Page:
It’s Sunday morning. You’re standing near the front doors, greeting people as they arrive. Then you notice a new couple walking in, a single child in tow. It’s obvious this is their first time. They don’t greet anyone by name. They stand out of the flow of traffic, hesitantly, with a touch of awkwardness, unsure what to do next. A great chance to welcome a new family! you think.
So you go up, introduce yourself and ask how they found out about your church. “We read about your parenting class on your website,” they tell you. “We could use some parenting help! We don’t believe in traditional marriage, but ever since we decided to live together four years ago, we’ve committed to be the best parents we can be for our son.” They smile. You cringe. What do you say? “We do believe in traditional marriages,” or “You need to speak with our pastor,” or maybe the time-honored, “Excuse me, I have to go to the bathroom.”
We could rewind this little visitor introduction scenario and substitute a whole host of first-conversation bombshells. The guy who needs four swear words including the Lord’s name to introduce himself. The person who still reeks of alcohol and smoke from the cigarette and the shot they just downed outside the door. The gay couple. Maybe the conversation doesn’t happen at church but in your neighborhood or your college dorm. You’re a believer. They’re not. Their lifestyle choices are glaringly non-Christian, and they’re right there in front of you. What does that person need to hear from you?
Here’s the short answer. They need to hear the same thing you need to hear, day after day: the gospel of Jesus Christ. But let’s press that a little deeper. They don’t need to hear—not yet, at least—that cohabitation, swearing, drinking or homosexuality are prohibited in Scripture. Why? Because those external lifestyle choices—and yes, those are sinful in God’s sight—are not the deepest place that the message of the gospel will confront them.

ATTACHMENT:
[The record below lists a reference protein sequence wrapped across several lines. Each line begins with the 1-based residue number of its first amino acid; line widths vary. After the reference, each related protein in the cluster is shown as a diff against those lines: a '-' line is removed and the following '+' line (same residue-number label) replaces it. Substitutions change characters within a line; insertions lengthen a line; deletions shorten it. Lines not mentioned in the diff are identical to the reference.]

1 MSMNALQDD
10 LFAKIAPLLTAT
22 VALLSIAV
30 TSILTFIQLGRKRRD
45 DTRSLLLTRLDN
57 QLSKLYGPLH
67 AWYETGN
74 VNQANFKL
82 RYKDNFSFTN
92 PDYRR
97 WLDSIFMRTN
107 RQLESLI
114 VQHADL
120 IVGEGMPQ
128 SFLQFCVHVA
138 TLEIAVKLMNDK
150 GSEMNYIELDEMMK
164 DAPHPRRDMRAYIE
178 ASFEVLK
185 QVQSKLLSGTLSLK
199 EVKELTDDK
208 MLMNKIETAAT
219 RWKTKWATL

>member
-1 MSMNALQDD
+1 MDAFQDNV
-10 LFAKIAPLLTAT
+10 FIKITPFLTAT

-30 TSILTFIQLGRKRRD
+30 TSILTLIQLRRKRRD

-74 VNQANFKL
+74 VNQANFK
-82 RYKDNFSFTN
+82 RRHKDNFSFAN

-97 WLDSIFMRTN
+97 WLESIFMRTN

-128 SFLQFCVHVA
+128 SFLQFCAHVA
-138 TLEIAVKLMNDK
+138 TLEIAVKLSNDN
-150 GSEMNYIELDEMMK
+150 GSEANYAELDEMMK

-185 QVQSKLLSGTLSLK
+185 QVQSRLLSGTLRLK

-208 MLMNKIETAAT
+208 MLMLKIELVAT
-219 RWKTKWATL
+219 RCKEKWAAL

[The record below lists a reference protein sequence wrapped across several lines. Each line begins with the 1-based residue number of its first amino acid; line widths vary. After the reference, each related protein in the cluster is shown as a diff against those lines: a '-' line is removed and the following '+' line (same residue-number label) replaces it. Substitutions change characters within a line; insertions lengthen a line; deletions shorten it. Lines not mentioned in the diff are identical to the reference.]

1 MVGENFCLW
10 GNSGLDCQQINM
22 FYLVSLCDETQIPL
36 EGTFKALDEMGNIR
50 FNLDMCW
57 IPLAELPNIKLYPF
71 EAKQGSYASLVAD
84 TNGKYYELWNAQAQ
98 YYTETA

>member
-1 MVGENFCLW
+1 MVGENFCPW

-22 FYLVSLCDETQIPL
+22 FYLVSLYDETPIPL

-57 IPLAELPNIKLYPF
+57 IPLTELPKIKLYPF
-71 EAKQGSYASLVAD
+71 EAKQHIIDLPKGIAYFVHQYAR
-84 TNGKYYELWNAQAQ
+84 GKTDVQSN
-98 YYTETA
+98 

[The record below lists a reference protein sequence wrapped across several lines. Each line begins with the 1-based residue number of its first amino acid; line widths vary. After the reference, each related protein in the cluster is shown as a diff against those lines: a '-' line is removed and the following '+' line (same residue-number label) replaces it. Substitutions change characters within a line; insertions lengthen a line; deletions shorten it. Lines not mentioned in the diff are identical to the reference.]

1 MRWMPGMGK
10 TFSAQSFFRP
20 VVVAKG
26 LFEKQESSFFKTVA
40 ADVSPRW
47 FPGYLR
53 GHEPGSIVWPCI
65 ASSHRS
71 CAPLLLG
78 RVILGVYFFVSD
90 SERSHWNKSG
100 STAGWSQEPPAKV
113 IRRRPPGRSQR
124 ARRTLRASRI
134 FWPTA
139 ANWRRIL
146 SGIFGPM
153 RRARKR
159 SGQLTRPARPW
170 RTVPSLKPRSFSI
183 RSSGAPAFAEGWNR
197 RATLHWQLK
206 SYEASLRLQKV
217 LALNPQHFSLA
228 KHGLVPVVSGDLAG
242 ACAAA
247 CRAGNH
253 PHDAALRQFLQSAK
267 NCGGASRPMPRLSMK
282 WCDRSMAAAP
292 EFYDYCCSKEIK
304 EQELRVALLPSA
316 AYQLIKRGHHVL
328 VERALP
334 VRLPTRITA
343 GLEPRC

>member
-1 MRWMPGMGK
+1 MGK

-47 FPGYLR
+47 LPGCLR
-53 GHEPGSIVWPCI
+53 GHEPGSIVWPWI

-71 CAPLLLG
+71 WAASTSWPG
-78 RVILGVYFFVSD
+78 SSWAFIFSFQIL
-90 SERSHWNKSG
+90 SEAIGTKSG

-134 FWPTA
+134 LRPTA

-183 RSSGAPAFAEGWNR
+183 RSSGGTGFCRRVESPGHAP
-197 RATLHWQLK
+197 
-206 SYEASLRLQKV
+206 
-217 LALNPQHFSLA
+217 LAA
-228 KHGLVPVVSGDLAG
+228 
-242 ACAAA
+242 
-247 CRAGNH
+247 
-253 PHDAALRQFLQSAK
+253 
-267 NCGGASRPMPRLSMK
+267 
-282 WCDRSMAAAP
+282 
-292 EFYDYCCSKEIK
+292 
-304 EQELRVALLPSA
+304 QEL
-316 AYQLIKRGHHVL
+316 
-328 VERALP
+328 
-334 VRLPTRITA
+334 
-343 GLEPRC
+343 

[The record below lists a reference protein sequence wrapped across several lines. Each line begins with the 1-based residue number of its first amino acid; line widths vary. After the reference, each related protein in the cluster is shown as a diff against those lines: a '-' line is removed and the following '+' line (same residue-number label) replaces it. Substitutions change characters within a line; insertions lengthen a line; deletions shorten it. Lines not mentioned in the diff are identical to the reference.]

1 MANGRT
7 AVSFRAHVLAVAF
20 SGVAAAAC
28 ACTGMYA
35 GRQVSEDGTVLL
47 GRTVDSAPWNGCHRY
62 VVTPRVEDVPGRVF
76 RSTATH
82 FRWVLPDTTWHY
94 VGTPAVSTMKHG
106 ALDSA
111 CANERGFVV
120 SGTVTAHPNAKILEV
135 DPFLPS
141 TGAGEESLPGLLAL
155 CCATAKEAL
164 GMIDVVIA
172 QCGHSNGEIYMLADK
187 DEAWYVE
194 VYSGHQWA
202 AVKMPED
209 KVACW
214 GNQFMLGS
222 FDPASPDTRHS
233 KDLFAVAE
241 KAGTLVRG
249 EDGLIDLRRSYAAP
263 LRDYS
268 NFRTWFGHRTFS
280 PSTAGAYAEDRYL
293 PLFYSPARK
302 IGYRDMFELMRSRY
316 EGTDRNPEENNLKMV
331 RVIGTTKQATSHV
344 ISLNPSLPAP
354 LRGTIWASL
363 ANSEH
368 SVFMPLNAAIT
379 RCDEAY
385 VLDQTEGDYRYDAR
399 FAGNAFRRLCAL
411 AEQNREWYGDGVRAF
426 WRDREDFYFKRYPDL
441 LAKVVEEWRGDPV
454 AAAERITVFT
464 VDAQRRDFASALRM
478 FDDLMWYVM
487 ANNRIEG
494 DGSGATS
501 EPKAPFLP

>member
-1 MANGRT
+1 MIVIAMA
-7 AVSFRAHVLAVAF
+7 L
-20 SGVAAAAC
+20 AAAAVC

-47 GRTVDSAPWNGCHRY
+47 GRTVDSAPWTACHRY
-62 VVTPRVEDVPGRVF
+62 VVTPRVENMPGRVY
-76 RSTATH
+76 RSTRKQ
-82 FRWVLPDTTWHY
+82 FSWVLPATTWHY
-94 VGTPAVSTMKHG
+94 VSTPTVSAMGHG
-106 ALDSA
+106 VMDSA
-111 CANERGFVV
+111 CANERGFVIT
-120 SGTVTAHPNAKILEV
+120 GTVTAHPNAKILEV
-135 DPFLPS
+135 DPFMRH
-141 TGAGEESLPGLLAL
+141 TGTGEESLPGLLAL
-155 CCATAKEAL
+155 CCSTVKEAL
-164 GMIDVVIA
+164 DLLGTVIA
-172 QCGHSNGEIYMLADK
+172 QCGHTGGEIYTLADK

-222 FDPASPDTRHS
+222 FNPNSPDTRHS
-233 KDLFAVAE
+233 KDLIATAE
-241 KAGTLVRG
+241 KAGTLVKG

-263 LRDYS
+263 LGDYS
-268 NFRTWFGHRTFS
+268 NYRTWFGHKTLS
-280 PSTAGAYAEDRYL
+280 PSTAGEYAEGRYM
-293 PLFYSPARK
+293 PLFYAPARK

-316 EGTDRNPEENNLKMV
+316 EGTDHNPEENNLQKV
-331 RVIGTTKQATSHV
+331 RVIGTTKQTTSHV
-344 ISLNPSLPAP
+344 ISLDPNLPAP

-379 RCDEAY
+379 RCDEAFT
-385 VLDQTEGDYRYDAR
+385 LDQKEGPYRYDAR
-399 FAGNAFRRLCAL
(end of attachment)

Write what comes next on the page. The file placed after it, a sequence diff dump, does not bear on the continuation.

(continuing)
When the live-together couple or the profane swearer first enters your church or your life, you don’t know them well enough to know where Jesus wants to ultimately confront them. Getting to that point is going to take genuine love and good listening, over a period of time. The man who swears probably doesn’t even know his language is offensive. It’s all he’s ever known. Confront him over that and you risk portraying Jesus as a bar-of-soap-toting savior whose sole concern is, like your grandmother, to make sure our language is G-rated.
But underneath those surface sins, you’ll find a deeper issue, the ruling idol of the man’s heart. It might be an absolute sense of self-sufficiency and independence, or slavery to material possessions, or a craving for the approval of others. It’s the thing the man can’t live without. (Think Gollum with the ring: “My precioussss … .”) That is the point where the gospel first confronts the man and calls for repentance.
When that idol of the heart is toppled and King Jesus rules in its place, the surface sins will begin to change. Some of them will even disappear overnight. But in most cases, those sins—whether swearing or immorality or substance abuse—were not the thing keeping this person from submitting to Jesus. That issue lies deeper, hidden beneath the surface, probably unknown even to the person.
So when you’re confronted with that person whose lifestyle screams “sin” to you, slow down. Don’t rush in with a Bible verse in hand. Take your time. Listen. Ask questions. Pray for the Holy Spirit’s wisdom so that, through you, the risen Jesus can confront this person with the message they must hear, at the point they must hear it. That’s what they need to hear from you.
Article originally appeared on The Blazing Center. Used with permission.